Dog Sneezing Fit – An Expose!

Your dog is sneezing and sneezing and sneezing! What in the world does this mean and is it serious?

At Sarasota Vet, we have some answers for you. Continue reading to get the 411 on the dog sneezing fit you’re witnessing!

Why Do Dogs Sneeze?

There are actually a ton of reasons why your dog could be sneezing. It could very well be an irritant in their nose. If your dog is sneezing a lot, it may be a reaction to something more severe in the atmosphere.

 

Here is a breakdown other potential reasons:

  • There could be an obstruction in their upper airway passage. This could range from cancer to foreign bodies to excess tissue that may cause irritation of the nasal passages which then leads to sneezing and their attempt to try and alleviate their discomfort.
  • There could be an infectious disease causing the dog sneezing fit. Kennel cough is often the culprit behind these sneezes.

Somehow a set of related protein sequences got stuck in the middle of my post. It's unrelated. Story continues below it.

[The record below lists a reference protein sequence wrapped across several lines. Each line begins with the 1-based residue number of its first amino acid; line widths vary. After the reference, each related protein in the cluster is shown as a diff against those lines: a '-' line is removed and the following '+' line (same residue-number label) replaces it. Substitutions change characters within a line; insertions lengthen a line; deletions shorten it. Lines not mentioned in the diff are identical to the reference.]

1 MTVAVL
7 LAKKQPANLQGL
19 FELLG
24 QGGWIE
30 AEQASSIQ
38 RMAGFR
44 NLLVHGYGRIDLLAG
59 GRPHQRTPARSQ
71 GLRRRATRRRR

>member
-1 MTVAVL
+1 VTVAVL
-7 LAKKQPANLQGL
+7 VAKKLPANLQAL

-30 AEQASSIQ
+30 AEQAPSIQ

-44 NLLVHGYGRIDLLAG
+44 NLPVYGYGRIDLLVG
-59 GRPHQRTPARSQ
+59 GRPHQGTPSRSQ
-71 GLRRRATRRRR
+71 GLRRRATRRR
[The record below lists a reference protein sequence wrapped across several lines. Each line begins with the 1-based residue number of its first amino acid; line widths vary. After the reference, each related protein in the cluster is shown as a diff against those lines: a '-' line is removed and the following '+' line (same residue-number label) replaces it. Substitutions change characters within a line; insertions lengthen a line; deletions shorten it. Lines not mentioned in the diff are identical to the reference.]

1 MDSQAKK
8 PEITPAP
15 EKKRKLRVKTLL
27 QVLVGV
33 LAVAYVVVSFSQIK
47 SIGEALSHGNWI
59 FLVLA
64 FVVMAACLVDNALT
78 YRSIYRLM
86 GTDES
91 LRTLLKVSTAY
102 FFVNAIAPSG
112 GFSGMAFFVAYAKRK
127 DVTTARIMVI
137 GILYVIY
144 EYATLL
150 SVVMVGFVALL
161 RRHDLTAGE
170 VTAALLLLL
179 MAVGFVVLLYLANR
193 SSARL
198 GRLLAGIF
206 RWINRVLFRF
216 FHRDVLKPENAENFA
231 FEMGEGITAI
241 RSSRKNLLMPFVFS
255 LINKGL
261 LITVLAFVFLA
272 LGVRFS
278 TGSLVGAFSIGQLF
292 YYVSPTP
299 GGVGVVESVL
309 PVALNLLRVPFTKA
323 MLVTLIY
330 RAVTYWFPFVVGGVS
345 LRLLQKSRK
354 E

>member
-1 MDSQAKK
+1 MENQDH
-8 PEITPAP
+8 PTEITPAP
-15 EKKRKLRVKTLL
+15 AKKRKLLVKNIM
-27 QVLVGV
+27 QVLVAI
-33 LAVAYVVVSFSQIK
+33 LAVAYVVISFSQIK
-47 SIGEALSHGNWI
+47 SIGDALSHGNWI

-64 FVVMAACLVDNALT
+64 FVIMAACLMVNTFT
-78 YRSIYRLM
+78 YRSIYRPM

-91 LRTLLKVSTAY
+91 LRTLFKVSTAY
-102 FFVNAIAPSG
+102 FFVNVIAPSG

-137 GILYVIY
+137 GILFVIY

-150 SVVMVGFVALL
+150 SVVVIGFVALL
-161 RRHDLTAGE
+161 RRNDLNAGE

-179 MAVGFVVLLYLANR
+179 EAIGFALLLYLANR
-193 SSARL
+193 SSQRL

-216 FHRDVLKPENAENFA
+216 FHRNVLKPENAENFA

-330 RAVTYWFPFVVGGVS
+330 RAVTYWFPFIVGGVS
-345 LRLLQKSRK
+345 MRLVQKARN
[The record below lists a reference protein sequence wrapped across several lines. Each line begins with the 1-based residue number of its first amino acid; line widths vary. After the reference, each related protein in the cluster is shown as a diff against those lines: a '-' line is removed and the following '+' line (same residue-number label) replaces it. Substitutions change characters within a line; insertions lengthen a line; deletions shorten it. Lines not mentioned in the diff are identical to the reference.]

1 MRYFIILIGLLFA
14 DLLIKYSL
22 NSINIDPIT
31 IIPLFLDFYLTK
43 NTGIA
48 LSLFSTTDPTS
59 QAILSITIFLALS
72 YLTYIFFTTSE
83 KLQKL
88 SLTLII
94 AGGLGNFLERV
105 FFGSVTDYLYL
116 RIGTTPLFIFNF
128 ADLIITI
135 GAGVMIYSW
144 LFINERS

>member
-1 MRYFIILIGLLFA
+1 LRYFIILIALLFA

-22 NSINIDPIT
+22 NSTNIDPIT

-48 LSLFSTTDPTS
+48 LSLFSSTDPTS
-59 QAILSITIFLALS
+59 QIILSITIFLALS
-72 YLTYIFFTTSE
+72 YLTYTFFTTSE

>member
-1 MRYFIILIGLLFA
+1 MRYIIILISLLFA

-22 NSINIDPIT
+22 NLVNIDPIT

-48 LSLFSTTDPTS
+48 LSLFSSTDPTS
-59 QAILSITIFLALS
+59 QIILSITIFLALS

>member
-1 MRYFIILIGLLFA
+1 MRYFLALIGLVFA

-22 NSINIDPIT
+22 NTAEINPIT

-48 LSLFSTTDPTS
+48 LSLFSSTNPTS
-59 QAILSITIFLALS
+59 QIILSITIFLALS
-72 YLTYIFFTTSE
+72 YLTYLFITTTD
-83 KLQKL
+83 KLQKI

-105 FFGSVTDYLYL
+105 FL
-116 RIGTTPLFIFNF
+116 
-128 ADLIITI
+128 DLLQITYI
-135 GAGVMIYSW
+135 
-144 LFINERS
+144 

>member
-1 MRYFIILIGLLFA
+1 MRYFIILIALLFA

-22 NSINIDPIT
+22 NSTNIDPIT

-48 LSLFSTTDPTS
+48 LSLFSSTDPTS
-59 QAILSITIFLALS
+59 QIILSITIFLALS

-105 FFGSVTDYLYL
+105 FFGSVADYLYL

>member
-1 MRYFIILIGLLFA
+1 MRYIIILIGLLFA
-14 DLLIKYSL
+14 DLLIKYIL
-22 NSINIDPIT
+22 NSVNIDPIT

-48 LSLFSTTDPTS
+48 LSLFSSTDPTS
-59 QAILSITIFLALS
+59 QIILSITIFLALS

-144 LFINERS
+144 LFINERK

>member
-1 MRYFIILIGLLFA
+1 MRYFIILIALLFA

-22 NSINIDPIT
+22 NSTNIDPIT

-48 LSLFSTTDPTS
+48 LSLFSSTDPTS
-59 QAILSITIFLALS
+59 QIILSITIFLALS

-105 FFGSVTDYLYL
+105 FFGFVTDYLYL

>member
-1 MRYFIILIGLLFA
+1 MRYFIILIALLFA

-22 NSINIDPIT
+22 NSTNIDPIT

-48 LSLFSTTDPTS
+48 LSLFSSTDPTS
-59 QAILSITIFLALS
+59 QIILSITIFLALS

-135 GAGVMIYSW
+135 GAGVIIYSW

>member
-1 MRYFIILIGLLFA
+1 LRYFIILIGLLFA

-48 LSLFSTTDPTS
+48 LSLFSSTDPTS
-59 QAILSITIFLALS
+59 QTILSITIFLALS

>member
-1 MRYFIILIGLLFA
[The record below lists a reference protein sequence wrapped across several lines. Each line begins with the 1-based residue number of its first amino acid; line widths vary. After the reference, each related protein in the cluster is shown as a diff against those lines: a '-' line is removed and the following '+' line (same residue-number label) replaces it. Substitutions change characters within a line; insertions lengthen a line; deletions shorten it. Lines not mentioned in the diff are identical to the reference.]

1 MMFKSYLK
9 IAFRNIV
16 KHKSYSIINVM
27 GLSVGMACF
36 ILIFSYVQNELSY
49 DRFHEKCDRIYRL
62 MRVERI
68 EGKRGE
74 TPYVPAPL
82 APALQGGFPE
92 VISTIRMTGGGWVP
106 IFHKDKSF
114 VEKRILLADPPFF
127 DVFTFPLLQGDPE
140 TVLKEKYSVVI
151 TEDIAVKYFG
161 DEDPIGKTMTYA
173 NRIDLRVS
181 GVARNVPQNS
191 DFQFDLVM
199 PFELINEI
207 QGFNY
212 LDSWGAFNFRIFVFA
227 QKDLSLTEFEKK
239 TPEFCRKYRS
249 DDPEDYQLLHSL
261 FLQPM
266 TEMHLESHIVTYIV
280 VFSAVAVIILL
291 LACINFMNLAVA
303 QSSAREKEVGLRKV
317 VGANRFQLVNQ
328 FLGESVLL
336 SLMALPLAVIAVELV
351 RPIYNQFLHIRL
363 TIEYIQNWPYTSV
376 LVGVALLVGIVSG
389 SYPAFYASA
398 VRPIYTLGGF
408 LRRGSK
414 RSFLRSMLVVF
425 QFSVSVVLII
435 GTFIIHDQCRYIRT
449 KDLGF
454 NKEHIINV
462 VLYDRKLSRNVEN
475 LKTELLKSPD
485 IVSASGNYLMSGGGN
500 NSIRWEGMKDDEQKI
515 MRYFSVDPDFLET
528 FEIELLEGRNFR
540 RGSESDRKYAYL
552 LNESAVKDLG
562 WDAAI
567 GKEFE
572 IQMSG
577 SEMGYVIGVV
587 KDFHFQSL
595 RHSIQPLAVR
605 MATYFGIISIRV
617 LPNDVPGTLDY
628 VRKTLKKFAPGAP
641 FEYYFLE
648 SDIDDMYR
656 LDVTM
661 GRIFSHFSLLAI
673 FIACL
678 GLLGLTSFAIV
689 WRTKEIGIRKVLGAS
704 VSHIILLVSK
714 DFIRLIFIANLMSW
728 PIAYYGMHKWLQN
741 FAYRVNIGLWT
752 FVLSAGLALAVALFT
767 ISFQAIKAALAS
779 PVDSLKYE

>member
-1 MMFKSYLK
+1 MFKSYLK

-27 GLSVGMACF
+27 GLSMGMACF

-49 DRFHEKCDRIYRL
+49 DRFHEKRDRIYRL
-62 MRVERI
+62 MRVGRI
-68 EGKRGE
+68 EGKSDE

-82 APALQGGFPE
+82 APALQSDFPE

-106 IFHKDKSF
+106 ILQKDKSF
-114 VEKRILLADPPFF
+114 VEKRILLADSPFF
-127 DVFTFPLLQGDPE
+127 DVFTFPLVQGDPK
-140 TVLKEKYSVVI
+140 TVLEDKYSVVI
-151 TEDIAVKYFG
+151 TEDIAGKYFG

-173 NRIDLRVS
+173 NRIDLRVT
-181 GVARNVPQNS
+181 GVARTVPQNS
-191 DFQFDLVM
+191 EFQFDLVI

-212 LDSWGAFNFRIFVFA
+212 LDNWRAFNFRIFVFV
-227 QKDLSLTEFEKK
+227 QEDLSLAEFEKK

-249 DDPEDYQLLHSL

• There could be an allergen causing the dog sneezing fit. Like humans, dogs have allergies to things such as pollen, dust, perfumes, etc.

 

What Can You Do At Home?

These are a few things you can do at home to help your dog.

  • Confine your dog. Put your pup in a crate or some sort of small space where his behavior can be observed.
  • Don’t overexert your pet. Taking long walks or exercising your dog should be stopped until you can bring your dog to our office.
  • Take your pup’s temperature. If your furry baby has a fever that’s over 101-102 degrees, bring him to us as soon as possible. This is an indication of an infection or illness.

 

Here’s What We May Do

  1. Ask for your dog’s history. If your pup isn’t a regular client of ours, we’ll ask you some general questions to get a feel for your dog’s past medical history. We’ll also ask questions about when you noticed the sneezing, how often, etc.
  2. Conduct a physical examination.
  3. Conduct a visual examination under sedation or anesthesia. If there is something in your dog’s nasal passage that may be causing the dog sneezing fit, under anesthesia, we can take a better look and diagnose the issue.
  4. Order laboratory tests. Depending on the exam and the history of your pup, we may need to order blood testing, which is common.
  5. Take X-rays. These are necessary to see if there are any foreign objects in your pup. aSedation or anesthesia may be required for this simple procedure.